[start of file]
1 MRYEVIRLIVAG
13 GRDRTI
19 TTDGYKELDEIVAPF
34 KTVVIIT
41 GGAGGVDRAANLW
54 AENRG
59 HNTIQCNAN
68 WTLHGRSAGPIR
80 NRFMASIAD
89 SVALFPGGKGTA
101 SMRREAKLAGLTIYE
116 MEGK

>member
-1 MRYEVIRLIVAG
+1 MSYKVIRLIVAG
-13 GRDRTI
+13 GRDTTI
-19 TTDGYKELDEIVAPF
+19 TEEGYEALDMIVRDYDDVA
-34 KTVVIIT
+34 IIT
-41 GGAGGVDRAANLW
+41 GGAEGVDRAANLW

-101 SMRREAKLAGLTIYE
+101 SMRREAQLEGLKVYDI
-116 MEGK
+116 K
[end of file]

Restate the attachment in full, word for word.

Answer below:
1 MRYEVIRLIVAG
13 GRDRTI
19 TTDGYKELDEIVAPF
34 KTVVIIT
41 GGAGGVDRAANLW
54 AENRG
59 HNTIQCNAN
68 WTLHGRSAGPIR
80 NRFMASIAD
89 SVALFPGGKGTA
101 SMRREAKLAGLTIYE
116 MEGK

>member
-1 MRYEVIRLIVAG
+1 MSYKVIRLIVAG
-13 GRDRTI
+13 GRDTTI
-19 TTDGYKELDEIVAPF
+19 TEEGYEALDMIVRDYDDVA
-34 KTVVIIT
+34 IIT
-41 GGAGGVDRAANLW
+41 GGAEGVDRAANLW

-101 SMRREAKLAGLTIYE
+101 SMRREAQLEGLKVYDI
-116 MEGK
+116 K